Sunday, September 23, 2001

Michael Castelli waits in the state unemployment office
in the Keelikolani Building, along with a large crowd.

Given the slip
When tourists prefer to remain at home,
hotel rooms go begging and
thousands of workers head for the
state unemployment office

Remember 9-11-01

By Lyn Danninger

JAMAL TATE stood in the middle of a crowd, strangers sharing their frustration and resignation as they waited for their numbers to be called.

He squeezed into the narrow room housing the state unemployment office on Punchbowl Street, which on Friday filled with workers -- most from the state's visitor industry -- coping with shortened hours, furloughs and layoffs. In less than two weeks since the Sept. 11 attacks, hotels, airlines, restaurants, travel agencies and the numerous other businesses that support them have slashed costs to compensate for thousands of tourists too shocked to travel.

Tate is one of the human costs. He lost his job as a cook in a Waikiki restaurant Thursday.

"I really got laid off. I got the slip and everything," he said. He estimates 75 percent of his co-workers also lost their jobs.

Most of those at the unemployment office said they worked in visitor industry-related jobs. With six clerks manning the counter, the room was already close to capacity and the numbers continued to grow.

While few of those who waited were willing to give their names, their stories were similar.

First, hours were first cut, then people were moved to on-call status and finally some were laid-off indefinitely.

Waikiki hotel general managers have been reluctant to give exact occupancy figures or discuss layoffs.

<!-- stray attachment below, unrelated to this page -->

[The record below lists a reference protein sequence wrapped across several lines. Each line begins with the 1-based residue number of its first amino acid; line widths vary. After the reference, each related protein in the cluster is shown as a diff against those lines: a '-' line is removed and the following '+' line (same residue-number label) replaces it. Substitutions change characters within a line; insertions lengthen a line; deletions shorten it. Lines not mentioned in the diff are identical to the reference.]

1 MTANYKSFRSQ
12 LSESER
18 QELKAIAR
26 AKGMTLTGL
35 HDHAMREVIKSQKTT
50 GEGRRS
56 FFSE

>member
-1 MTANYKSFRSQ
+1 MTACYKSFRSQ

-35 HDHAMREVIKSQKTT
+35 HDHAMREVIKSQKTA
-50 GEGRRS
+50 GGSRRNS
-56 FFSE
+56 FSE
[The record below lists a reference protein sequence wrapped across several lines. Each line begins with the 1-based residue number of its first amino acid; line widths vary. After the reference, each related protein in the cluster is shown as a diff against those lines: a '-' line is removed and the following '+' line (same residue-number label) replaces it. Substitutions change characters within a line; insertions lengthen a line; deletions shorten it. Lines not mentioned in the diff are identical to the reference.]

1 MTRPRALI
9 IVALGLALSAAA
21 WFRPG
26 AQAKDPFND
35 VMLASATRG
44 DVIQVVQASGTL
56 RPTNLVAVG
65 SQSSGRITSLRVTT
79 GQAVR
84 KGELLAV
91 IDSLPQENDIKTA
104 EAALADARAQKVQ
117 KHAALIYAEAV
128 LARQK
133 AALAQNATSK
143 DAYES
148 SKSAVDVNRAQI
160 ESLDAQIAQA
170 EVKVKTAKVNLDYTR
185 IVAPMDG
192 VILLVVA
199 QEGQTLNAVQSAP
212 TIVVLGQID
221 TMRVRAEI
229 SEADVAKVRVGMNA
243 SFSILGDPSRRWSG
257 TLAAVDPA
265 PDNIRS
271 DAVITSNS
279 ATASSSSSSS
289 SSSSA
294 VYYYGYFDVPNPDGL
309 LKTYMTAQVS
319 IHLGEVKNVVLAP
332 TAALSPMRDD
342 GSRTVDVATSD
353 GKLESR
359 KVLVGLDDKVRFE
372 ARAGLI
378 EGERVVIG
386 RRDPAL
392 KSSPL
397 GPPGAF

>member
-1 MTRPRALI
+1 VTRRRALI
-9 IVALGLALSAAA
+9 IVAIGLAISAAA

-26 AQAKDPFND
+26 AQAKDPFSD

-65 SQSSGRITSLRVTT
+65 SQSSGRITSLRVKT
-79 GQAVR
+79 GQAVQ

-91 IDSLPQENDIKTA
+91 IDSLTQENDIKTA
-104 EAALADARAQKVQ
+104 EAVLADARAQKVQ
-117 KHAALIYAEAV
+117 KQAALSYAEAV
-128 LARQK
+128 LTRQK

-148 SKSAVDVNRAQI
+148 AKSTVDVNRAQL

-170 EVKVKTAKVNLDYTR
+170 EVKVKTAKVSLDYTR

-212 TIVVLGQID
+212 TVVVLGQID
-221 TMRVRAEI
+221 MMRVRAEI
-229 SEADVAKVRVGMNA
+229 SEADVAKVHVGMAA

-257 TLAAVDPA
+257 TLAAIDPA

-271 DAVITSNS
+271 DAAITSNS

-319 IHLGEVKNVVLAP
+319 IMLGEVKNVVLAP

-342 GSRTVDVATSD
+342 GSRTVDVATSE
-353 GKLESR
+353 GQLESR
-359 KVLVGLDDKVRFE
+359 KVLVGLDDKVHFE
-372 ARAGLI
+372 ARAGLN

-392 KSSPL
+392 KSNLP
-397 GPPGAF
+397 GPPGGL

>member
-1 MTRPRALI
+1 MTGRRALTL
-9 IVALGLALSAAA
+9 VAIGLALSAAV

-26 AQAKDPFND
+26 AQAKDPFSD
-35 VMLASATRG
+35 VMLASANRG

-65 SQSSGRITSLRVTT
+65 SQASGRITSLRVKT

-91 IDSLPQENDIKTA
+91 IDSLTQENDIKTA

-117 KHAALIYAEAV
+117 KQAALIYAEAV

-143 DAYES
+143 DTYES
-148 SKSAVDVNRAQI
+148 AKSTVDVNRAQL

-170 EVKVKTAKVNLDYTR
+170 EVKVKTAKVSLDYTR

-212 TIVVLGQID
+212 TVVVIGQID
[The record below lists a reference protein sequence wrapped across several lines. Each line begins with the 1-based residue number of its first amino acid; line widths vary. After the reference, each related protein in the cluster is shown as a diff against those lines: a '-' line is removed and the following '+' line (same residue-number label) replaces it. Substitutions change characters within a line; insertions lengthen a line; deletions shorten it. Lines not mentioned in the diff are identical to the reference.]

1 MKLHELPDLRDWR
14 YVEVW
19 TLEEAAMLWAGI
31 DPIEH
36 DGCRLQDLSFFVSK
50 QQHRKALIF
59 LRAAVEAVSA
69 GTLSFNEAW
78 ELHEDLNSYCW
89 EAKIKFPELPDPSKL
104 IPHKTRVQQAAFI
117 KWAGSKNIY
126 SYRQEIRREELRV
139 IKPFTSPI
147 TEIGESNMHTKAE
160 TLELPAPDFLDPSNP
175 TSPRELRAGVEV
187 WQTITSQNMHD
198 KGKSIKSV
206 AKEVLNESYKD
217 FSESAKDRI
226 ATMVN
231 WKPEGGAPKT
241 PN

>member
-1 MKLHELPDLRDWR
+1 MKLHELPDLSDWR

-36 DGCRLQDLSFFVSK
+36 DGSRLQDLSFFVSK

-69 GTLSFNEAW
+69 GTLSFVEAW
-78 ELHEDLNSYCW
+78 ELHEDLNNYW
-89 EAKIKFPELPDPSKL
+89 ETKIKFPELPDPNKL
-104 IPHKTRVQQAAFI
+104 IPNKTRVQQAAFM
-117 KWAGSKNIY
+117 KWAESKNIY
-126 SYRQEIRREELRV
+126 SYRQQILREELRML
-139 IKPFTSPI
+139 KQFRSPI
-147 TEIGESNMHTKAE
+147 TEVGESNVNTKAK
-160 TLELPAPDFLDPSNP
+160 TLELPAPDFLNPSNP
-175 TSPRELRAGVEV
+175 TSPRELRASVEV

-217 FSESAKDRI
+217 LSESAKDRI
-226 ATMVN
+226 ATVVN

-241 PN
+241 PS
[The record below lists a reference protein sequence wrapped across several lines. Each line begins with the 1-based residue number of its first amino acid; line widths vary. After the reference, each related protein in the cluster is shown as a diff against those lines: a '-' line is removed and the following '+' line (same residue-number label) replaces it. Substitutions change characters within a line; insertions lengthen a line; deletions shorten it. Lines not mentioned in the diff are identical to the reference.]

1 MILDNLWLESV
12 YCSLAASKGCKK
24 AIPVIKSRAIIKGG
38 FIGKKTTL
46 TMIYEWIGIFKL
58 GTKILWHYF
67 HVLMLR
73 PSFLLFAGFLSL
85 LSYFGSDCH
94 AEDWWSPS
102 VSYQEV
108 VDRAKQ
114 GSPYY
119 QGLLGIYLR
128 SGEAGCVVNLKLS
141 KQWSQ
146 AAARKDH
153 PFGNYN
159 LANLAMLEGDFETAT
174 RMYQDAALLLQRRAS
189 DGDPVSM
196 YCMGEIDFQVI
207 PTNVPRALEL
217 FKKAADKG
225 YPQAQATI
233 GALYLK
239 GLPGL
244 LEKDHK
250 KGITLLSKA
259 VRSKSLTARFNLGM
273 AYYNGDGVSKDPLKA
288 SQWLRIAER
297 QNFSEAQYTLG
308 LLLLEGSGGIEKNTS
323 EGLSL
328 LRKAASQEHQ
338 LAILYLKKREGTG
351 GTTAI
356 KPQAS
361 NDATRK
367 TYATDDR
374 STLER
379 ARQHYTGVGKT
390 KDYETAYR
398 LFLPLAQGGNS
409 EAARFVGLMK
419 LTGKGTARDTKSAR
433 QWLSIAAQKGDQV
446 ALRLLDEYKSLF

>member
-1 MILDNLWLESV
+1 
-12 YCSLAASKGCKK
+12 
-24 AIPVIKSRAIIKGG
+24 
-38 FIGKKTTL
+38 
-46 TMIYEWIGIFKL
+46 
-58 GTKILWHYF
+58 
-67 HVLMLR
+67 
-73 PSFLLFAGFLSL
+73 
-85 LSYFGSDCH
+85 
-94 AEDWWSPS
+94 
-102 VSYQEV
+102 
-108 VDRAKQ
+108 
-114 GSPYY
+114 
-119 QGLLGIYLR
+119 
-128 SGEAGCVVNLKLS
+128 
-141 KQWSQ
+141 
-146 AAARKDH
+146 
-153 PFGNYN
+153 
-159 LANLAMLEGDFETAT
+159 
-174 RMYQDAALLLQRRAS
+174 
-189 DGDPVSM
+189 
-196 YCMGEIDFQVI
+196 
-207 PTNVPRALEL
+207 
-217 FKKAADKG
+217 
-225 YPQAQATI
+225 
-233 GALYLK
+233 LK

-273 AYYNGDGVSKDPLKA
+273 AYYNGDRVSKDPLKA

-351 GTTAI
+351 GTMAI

But workers who were at the unemployment office Friday said they believe a number of hotels are now well below 50 percent occupancy, judging by the number of fellow workers they recognized at the unemployment office and the reduced hours colleagues have been working.

Management at the Hilton Hawaiian Village and the Marriott Waikiki Beach Resort confirmed a number of staffing adjustments have been made given the drop in occupancy.

"There are no permanent layoffs but we are re-organizing staff needs and consolidating operations," said Paula Imamura, the Hilton's public relations manager.

Imamura said Hilton has not closed any of its four towers.

"We do have customers in all towers," she said.

The Hyatt Regency in Waikiki is consolidating sections of the hotel and will close two of its restaurants beginning today, said the hotel's general manager, Frank Lavey.

"It's no secret times are tough," he said.

"So far there are no lay-offs. We're either reducing hours or just keeping people on call," he said.

But Lavey said he is encouraged that no significant groups the hotel is expecting have canceled yet and there have been arrivals.

As of 4:30 p.m. Thursday, 2,586 claims for the week had been filed statewide with the state unemployment office, said Tom Jackson, spokesman for the state Department of Labor and Industrial Relations.